Educational attainment moderates the effect of a brief diabetes self-care intervention

William P. Sacco, Cathy A. Bykowski, Laura L. Mayhew, Kristi E. White

Research output: Contribution to journalArticlepeer-review

9 Scopus citations

Abstract

Aims: Those with less education are at increased risk for developing diabetes and have a poorer prognosis. Intensive diabetes self-care interventions have been more effective at improving glycemic control in those with lower educational attainment. Due to limited resources, the focus has shifted to brief, cost-effective health interventions. This study examined whether educational attainment moderates the effect of a brief, telephone delivered self-care intervention on glycemic control in people with type 2 diabetes. Methods: Randomized clinical trial. Participants (N = 62) were assigned to receive treatment as usual or treatment as usual plus a brief telephone intervention. The primary outcome measure was hemoglobin A1c. Results: A significant education by intervention group interaction effect indicated that participants with higher educational attainment had greater improvement in glycemic control (A1c) than those with less educational attainment; whereas, educational attainment was unrelated to change in glycemic control (A1c) within the control group. Conclusions: People with higher educational attainment may benefit to a greater extent from brief self-care interventions for diabetes, while those with lower educational attainment may require more intensive treatment.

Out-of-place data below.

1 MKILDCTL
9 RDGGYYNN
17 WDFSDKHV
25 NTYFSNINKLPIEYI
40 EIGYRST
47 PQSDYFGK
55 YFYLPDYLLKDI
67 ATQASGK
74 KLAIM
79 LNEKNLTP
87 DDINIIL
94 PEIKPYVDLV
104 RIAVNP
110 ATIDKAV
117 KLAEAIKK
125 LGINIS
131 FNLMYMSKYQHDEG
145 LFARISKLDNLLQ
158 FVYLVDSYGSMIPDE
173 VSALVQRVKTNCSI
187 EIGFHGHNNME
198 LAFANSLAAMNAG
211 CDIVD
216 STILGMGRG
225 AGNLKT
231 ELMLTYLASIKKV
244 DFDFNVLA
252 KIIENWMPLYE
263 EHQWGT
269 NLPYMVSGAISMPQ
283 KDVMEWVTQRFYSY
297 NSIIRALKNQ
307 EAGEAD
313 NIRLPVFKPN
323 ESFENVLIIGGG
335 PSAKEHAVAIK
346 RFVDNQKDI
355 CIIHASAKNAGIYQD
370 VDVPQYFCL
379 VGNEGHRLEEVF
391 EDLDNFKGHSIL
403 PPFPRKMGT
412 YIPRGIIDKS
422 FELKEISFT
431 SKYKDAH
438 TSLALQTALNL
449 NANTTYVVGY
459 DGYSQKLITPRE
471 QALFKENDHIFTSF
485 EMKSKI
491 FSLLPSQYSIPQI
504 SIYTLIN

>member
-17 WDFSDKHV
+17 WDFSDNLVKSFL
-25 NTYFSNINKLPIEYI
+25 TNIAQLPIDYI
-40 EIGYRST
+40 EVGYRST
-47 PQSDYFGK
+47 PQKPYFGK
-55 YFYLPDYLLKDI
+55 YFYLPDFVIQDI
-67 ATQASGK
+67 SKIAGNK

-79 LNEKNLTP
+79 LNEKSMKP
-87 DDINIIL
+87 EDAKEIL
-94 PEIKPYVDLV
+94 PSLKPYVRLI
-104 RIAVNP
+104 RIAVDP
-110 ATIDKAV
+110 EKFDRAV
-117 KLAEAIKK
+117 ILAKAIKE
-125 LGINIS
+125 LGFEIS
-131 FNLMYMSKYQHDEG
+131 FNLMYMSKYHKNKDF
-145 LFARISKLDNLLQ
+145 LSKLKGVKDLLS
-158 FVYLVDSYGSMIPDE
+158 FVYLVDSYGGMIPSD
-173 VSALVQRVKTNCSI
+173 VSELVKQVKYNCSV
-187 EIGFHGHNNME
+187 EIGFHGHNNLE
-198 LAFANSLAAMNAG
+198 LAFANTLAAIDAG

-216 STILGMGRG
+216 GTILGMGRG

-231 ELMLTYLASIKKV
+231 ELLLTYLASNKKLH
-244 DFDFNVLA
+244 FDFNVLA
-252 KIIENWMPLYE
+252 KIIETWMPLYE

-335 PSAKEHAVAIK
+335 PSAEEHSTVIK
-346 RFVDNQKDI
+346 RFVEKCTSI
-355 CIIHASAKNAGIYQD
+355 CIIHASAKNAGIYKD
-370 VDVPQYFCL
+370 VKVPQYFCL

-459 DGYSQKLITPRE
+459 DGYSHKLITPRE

Original languageEnglish (US)
Pages (from-to)62-67
Number of pages6
JournalDiabetes Research and Clinical Practice
Volume95
Issue number1
DOIs
StatePublished - Jan 1 2012

Keywords

  • Brief intervention
  • Diabetes
  • Educational attainment
  • Hemoglobin A1c
  • Self-care

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